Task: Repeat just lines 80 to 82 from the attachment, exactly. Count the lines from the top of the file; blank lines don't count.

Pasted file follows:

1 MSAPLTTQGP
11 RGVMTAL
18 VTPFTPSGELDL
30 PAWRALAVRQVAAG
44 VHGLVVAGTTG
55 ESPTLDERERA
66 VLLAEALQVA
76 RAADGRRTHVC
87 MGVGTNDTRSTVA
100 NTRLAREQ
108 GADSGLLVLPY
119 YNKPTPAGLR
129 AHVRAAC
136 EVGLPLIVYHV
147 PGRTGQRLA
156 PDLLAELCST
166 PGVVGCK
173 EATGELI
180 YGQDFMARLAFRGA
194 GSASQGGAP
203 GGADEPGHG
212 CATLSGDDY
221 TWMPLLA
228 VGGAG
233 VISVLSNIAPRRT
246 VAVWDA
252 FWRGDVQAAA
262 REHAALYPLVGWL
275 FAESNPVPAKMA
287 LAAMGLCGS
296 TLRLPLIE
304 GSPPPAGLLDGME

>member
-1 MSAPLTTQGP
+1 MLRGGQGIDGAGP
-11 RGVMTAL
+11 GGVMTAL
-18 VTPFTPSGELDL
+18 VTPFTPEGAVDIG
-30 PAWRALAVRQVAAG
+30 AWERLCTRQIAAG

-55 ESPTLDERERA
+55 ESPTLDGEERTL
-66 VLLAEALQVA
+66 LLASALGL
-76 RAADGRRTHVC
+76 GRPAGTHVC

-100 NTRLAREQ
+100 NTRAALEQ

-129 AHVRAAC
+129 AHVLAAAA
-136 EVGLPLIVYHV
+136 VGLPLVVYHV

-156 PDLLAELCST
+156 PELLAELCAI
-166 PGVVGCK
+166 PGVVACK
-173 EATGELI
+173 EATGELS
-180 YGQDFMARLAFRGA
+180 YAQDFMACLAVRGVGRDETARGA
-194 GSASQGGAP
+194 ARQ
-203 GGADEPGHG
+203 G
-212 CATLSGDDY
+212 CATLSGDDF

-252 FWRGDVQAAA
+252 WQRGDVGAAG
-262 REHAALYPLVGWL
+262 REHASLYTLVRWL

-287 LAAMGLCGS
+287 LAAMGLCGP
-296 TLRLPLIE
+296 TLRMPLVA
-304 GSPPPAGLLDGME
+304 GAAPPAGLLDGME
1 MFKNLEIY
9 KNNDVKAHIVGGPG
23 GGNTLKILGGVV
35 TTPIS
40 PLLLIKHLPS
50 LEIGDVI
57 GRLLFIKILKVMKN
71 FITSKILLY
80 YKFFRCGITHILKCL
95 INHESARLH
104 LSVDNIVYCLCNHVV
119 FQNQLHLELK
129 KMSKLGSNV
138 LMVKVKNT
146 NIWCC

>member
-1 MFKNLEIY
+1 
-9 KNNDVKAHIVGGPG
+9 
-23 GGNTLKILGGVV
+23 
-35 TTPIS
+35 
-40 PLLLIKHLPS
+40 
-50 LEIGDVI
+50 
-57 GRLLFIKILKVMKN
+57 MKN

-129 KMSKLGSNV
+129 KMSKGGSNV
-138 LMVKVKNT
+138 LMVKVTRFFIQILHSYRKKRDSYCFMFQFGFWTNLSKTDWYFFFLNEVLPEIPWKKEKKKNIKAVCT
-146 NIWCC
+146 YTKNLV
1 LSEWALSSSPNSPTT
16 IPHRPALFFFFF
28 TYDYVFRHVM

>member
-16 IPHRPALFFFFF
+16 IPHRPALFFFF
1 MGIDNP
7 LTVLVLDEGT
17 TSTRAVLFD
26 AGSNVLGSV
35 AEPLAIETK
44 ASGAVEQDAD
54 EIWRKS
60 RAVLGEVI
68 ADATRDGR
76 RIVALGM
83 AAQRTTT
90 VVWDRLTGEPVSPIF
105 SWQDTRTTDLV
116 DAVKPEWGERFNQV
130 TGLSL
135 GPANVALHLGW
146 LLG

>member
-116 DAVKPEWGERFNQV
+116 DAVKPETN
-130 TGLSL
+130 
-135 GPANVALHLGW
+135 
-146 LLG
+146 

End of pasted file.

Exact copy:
23 GGNTLKILGGVV
35 TTPIS
40 PLLLIKHLPS